US Elbowed Aside by Egypt, Saudi Arabia, UAE and Israel

At a press conference on May 22, Israeli Prime Minister Benyamin Netanyahu revealed he is in the midst of consultations with regional leaders: “The initiatives I’m referring to are regional initiatives – meaning, aided by the Arab countries in the region to reach a real deal with the Palestinians.”
For the first time, Netanyahu said publicly that he had spoken with Middle Eastern leaders “over the last few hours.” DEBKA Weekly sources report that he has conversations at least three to five times a month with Saudi Deputy Crown Prince and Defense Minister Mohammed bin Salman; Egyptian President Abdel Fattah el-Sisi; the UAE’s acting ruler, Sheikh Mohamed bin Zayed Al Nahyan; and King Abdullah of Jordan.
The prime minister also has regular although less frequent conversations with what is called in Jerusalem 'the Outer Sphere' consisting of leaders of East African and Central African countries. Netanyahu speaks most frequently with Kenyan President Uhuru Kenyatta and Ethiopian President Mulatu Teshome.
He has also started talking with Turkish President Recep Tayyip Erdogan on a more frequent basis amid the recent warming of ties between their two countries.
The existence of such spheres in Israeli military strategy and foreign policy is not new. They have existed for almost all of the country’s 68 years since independence. The foundations were laid by the first prime minister, David Ben Gurion, who established a political and military alliance with non-Arab countries Turkey, Iran and Ethiopia to counter threats from the Arab world. In the 1980s and the 2000s, Ariel Sharon developed political and security alliances with Turkey and Egypt.
During the last four years, due to a lack of confidence in Washington after US President Barack Obama decided in 2012 to reach a nuclear agreement with Iran, Netanyahu has developed strategic alliances with Egypt, Jordan, Saudi Arabia, the UAE, and East African countries.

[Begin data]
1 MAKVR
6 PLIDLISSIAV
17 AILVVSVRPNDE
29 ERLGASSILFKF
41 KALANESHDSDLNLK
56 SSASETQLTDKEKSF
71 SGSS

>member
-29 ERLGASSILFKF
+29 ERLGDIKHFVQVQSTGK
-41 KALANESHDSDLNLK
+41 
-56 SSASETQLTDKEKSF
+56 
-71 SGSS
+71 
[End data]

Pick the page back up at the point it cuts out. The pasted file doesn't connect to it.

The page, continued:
Although neither Netanyahu nor any of the Arab leaders have any intention of cutting their military, financial, technological and intelligence ties to the US, it is clear to them all that they need an independent policy that does not depend on Washington.
The Obama administration’s unswerving support for the nuclear deal was the catalyst that united the main Middle Eastern and Persian Gulf countries and Israel.
However, it must be said that Egypt, Saudi Arabia, the UAE and Jordan cannot be the groundwork underpinning Israel’s national security. Like Israel, each of these countries depends on additional security spheres: Saudi Arabia – on the US and France, the UAE – on France, and Jordan – on the US and Israel. Egypt alone maintains stronger security and intelligence ties with Israel than with any other power.
Washington and Moscow have been forced to respect the ties evolving between Saudi Arabia, Egypt, Israel, Jordan and the UAE and take them into account when forging their policies for the Middle East and Gulf regions. For two years, the Obama administration had to swallow active security co-ordination among the members of this loose alliance.
The US had therefore abandoned the Palestinian issue, leaving it at a regional level.
During his most recent visit to Cairo, on May 19, Secretary of State John Kerry tried to determine during his meeting with Egypt’s al-Sisi whether Egypt, Saudi Arabia and Israel are preparing to carry out an independent initiative on the Palestinian issue without the involvement of the US. It should be noted that one day earlier, al-Sisi made an emotional speech calling on Israel and the Palestinians to take steps toward peace, marking the first time he had done so since assuming power in 2014.
Since Netanyahu reshuffled his cabinet this week appointing Avigdor Lieberman as defense minster, Tony Blair ex-UK PM, has been trying his hand at Middle East peace making.
It is maybe recalled that 39 years ago, in 1977, Egyptian President Anwar Sadat made a surprise visit to Jerusalem as the guest of then Israeli Prime Minister Menachem Begin. Obama and Kerry are concerned that the US will be caught off guard again, this time with an initiative by Netanyahu and el-Sisi.
Russian President Vladimir Putin also knows about the new political and strategic alliance in the Middle East, and that is the reason why the door of his office in the Kremlin is open to Netanyahu, who has visited Moscow more frequently than Washington during the last year.
Besides internal political considerations, one of the main reasons why Netanyahu appointed Avigdor Lieberman to the sensitive position of defense minister was his good ties with Moscow as well as Muslim countries in the Caucasus region such as Kazakhstan and Azerbaijan.
Neither Netanyahu nor other senior Israeli officials speak openly about this relationship, but the growing importance of Caucasus countries in the anti-Iranian policies of Persian Gulf states gives those Arab countries another reason to tighten ties with Israel.
In a separate article, DEBKA Weekly’s military and intelligence sources provide a list of military and intelligence topics on which Israel and Arab countries are cooperating.

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